On Line Cookbook

Salt Rising Bread

Recipe Information
Bread made without yeast.

Bread, The Good Cook, Techniques & Recipes--Time-Life 1981

Serves/Makes:2 loaves

  • 8 1/2 to 9-1/2 cups (2250 ml) all-purpose flour
  • 1/2 cup (125 ml) cornmeal, preferably stone-ground
  • 4 cups (950 ml) milk, divided use
  • 5 tbsp (70 ml) vegetable shortening, cut into bits
  • 1 tbsp (15 ml) sugar
  • 1 tbsp (15 ml) salt
  • 1 egg
  • 1 tbsp (15 ml) milk
  • Starting a day ahead, measure the cornmeal into a heat-proof bowl.
  • Then heat 1 cup (225 ml) of the milk in a small pan until bubbles form around the sides.
  • Pour the milk over the cornmeal and stir until it is a smooth paste.
  • Set the bowl in a warm, draft-free place overnight, or until the cornmeal mixture ferments and develops a strong cheese-like odor.
  • Place the shortening, sugar and salt in a mixing bowl 12 inches across the top.
  • Pour water to a depth of 2 inches into a pot 12 inches in diameter.
  • (The rim of the bowl should fit snugly over the pot. The pot must be deep so that the bottom of the bowl will be suspended above the water.)
  • Bring the water to a boil, then remove the pot from the stove and cover tightly to keep the water hot.
  • In a heavy saucepan, heat the remaining milk until bubbles form around the sides of the pan.
  • Pour the milk over the shortening mixture and stir until the sugar and salt dissolve.
  • When the mixture is tepid, add 3-1/2 cups (825 ml) flour and, after it is incorporated, add the cornmeal mixture.
  • Set the bowl over the pot of water and drape the bowl with a kitchen towel.
  • Let the dough rise for about 2 hours or until surface bubbles indicate it has fermented.
  • The water under the bowl must be kept tepid.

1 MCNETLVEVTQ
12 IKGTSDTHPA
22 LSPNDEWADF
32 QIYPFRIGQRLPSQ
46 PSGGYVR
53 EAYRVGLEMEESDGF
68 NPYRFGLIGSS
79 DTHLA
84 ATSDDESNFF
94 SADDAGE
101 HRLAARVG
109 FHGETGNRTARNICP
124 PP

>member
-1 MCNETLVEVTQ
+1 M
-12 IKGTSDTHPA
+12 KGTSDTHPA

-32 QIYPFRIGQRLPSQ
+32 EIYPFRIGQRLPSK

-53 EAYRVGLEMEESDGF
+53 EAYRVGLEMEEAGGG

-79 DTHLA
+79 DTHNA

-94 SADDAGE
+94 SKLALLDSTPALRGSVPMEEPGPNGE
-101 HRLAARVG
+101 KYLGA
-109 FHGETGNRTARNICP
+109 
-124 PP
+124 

• Check the pot occasionally and replenish with boiling water if necessary.
  • When the dough has fermented, remove the bowl from the pot.
  • Stir into the dough 5 to 6 cups (1425 ml) more flour, 1 cup (225 ml) at a time, to make a firm ball.
  • If the dough becomes difficult to stir, work in the flour with your hands.
  • Place the dough on a lightly floured surface and knead it for 20 minutes or until it is smooth and elastic.
  • Divide the dough in half and shape each piece into a cylindrical loaf about 8 inches long and 4 inches wide. Place the loaves in buttered 9 inch by 5 inch loaf pans and set them aside in a draft-free place for 2 hours or until the loaves double in bulk.
  • Beat the egg with the 1 tbsp (15 ml) of milk and brush the tops of the loaves with mixture.
  • Bake on the middle shelf of a preheated 400 degree (200 C.) oven for 10 minutes.
  • Reduce the temperature to 350 degrees (175 C.) and bake for 25 to 30 minutes longer or until the bread is golden brown.
  • To test for doneness, turn the loaves out and rap the bottoms with your knuckles.
  • The loaves should sound hollow.
  • Cool the loaves on racks before serving.
According to "The New Food Lover's Companion," salt-rising bread was popular in the 1800s before yeast leavening was readily abailable. It relies on a fermented mixture of warm milk or water, flour, cornmeal, sugar and salt to give it rising power. As printed in the Sacramento Bee newspaper February 2, 2000.